Collective Decision Making Around the World
Is public deliberation rare? How widespread has it been? Are deliberation’s organic practices at the very core of collective decision making? Did it exist before governments developed?
The case studies included in this book, edited by Kettering Foundation program officer Ileana Marin, begin to answer these questions. The research suggests, rather paradoxically, that deliberation may have been widespread throughout the world and throughout history. Taken as a whole, the case studies also show that deliberation is both fragile and powerful. It can be destroyed by top-down politics, but like a sturdy plant, if eradicated in one area, it reseeds itself in another.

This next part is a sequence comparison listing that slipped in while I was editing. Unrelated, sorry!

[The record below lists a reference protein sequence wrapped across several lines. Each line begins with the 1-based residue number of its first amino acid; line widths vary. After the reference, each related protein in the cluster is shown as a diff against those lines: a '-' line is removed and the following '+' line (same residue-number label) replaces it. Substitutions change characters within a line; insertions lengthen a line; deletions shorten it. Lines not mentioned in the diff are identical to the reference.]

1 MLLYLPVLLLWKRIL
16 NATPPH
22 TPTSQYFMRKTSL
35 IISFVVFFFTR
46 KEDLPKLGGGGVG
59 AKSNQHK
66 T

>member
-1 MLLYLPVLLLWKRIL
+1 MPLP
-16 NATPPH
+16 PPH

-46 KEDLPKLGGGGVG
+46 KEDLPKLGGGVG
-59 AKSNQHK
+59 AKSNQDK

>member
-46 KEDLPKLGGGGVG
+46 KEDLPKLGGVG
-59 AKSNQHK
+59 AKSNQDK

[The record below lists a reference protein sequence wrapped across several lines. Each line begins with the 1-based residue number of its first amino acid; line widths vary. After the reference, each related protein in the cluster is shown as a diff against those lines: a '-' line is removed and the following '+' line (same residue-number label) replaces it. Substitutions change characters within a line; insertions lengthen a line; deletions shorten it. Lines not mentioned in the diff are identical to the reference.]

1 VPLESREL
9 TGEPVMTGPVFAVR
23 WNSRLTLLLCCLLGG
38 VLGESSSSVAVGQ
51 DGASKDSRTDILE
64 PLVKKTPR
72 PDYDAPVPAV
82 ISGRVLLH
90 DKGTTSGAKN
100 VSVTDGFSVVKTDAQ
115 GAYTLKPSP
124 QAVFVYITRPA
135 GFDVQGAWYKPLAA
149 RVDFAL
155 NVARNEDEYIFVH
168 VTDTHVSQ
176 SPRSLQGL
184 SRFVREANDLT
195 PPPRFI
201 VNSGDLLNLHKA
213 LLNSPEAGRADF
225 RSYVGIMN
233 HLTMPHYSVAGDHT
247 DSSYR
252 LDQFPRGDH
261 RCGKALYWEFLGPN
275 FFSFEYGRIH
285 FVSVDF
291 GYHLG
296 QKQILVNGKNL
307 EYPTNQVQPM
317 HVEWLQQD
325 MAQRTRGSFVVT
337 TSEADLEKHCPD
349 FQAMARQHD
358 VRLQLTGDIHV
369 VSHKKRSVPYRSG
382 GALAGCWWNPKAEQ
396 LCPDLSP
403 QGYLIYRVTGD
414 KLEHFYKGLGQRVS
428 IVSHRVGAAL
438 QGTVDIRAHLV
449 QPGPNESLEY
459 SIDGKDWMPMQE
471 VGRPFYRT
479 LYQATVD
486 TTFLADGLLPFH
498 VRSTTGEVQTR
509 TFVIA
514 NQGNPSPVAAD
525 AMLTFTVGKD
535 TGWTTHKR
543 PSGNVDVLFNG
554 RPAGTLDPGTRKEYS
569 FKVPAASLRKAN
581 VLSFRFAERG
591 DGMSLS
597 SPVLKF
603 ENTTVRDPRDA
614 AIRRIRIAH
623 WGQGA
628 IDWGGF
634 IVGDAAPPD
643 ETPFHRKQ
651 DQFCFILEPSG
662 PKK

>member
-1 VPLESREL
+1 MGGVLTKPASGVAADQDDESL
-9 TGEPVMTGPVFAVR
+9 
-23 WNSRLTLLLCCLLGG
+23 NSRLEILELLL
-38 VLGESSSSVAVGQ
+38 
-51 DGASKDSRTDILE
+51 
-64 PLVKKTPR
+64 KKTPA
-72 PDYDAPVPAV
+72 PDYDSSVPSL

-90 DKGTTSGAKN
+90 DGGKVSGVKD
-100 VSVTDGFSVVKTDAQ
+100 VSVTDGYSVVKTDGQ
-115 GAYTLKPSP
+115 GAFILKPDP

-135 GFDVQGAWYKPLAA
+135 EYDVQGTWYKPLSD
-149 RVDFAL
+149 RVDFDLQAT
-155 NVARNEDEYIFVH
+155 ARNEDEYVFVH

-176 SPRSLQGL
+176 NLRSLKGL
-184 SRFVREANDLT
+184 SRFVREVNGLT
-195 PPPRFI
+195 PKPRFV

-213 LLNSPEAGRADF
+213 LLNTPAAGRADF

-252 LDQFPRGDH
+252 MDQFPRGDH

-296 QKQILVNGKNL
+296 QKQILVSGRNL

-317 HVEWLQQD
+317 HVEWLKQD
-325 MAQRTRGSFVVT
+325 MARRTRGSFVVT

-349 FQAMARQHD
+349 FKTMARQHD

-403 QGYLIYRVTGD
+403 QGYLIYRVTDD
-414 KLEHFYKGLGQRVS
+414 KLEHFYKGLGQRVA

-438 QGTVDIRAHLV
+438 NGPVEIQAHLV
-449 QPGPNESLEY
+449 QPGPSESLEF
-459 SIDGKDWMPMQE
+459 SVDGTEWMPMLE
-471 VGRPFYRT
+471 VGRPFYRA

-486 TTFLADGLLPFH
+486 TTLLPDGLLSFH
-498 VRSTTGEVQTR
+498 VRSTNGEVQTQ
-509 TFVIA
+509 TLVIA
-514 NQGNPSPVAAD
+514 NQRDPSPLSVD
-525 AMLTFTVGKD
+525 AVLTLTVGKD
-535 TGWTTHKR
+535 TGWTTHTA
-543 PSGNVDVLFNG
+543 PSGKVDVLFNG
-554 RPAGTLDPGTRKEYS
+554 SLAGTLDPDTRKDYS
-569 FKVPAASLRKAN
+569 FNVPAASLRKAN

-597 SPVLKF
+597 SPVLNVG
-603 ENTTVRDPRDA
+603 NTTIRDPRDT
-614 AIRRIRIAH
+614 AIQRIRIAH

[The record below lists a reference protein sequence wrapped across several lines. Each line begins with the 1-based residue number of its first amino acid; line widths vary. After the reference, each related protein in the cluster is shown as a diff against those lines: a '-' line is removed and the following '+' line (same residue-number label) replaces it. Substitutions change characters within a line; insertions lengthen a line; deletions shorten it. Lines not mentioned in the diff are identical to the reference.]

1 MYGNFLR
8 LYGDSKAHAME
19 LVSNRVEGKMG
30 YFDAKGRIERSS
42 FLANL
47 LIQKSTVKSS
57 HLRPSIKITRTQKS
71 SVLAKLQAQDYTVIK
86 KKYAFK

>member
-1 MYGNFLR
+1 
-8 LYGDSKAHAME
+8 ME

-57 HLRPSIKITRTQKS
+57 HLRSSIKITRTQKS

Collective Decision Making around the World includes chapters written by international colleagues of the Kettering Foundation. In spite of the challenge of finding accurate historical records, this volume contains six case studies describing deliberative practices in six countries: Albania, Cameroon, Colombia, New Zealand, Romania, and Russia. Chapters in this volume include:
Introduction, Julie Fisher and Ileana Marin
Background Paper: The Political Anthropology of Civil Practices, Noëlle McAfee and Denis Gilbert
Traditional Decision-Making Processes: The Case of the Baka People in Cameroon, Joseph Sany Nzima
Artisan Democratic Societies: Colombia, 1830–1870, Catalina Arreaza and Gabriel Murillo
Ancient Public Deliberation and Assembly in the Code of Lekë Dukagjini, Daut Dauti
Pacific Ways of Talk—Hui and Talanoa, David Robinson and Kayt Robinson
The Romanian Sfat: A Historic Deliberative Experience, Ruxandra Petre
Early Traditions of Collective Decision Making in Russia, German Artamonov and Denis V. Makarov
Afterword, David Mathews